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The much-loved royal romance genre gets a fun and refreshing update in McQuiston’s debut.

Alex Claremont-Diaz, son of the American President Ellen Claremont, knows one thing for sure: He hates Henry, the British prince to whom he is always compared. He lives for their verbal sparring matches, but when one of their fights at a royal wedding goes a bit too far, they end up falling into a wedding cake and making tabloid headlines. An international scandal could ruin Alex’s mother’s chances for re-election, so it’s time for damage control. The plan? Alex and Henry must pretend to be best friends, giving the tabloids pictures of their bromance and neutralizing the threat to Ellen's presidency. But after a few photo ops with Henry, Alex starts to realize that the passionate anger he feels toward him might be a cover for regular old passion. There are, naturally, a million roadblocks between their first kiss and their happily-ever-after—how can American political royalty and actual British royalty ever be together? How can they navigate being open about their sexualities (Alex is bisexual; Henry is gay) in their very public and very scrutinized roles? Alex and Henry must decide if they’ll risk their futures, their families, and their careers to take a chance on happiness. Although the story’s premise might be a fantasy—it takes place in a world in which a divorced-mom Texan Democrat won the 2016 election—the emotions are all real. The love affair between Alex and Henry is intense and romantic, made all the more so by the inclusion of their poetic emails that manage to be both funny and steamy. McQuiston’s strength is in dialogue; her characters speak in hilarious rapid-fire bursts with plenty of “likes,” “ums,” creative punctuation, and pop-culture references, sounding like smarter, funnier versions of real people. Although Alex and Henry’s relationship is the heart of the story, their friends and family members are all rich, well-drawn characters, and their respective worlds feel both realistic and larger-than-life.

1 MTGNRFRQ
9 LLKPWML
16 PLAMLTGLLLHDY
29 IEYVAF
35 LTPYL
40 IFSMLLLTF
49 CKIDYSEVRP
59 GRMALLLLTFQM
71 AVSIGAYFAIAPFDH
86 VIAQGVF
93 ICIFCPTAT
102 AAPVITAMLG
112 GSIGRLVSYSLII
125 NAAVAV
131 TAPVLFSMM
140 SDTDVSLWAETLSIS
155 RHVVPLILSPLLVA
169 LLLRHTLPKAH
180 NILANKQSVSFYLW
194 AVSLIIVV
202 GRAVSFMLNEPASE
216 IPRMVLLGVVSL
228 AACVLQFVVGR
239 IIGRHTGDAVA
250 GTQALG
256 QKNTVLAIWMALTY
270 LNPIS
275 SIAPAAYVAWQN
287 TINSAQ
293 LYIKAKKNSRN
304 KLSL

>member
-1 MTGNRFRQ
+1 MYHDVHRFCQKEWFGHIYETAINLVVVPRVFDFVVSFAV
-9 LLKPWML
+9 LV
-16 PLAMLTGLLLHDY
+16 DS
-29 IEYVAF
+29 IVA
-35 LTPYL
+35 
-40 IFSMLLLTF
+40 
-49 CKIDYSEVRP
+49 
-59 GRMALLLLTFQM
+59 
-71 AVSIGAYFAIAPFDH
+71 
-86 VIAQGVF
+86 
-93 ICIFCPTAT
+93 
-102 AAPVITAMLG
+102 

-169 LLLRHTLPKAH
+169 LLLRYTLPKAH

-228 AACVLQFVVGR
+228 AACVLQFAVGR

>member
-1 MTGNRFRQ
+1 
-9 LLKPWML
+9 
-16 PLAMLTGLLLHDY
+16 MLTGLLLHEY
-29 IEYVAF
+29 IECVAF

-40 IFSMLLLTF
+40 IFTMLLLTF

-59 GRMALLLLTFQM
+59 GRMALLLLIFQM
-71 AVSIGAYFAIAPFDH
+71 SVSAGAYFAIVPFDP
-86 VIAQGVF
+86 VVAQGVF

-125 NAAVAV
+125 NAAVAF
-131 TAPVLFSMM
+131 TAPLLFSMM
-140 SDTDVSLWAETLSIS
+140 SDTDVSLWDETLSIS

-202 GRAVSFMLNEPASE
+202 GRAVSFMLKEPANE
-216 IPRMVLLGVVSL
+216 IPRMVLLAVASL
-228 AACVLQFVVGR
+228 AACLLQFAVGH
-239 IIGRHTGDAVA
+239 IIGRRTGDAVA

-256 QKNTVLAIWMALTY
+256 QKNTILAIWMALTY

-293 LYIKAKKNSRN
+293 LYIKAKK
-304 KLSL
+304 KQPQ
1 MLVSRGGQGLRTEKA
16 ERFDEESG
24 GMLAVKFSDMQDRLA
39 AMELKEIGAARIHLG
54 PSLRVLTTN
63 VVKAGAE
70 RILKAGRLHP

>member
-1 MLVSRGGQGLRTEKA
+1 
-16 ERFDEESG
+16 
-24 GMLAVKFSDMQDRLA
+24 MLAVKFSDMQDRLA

A clever, romantic, sexy love story.

Pub Date: June 4, 2019

ISBN: 978-1-250-31677-6

Page Count: 432

Publisher: St. Martin's Griffin

Review Posted Online: March 4, 2019

Kirkus Reviews Issue: March 15, 2019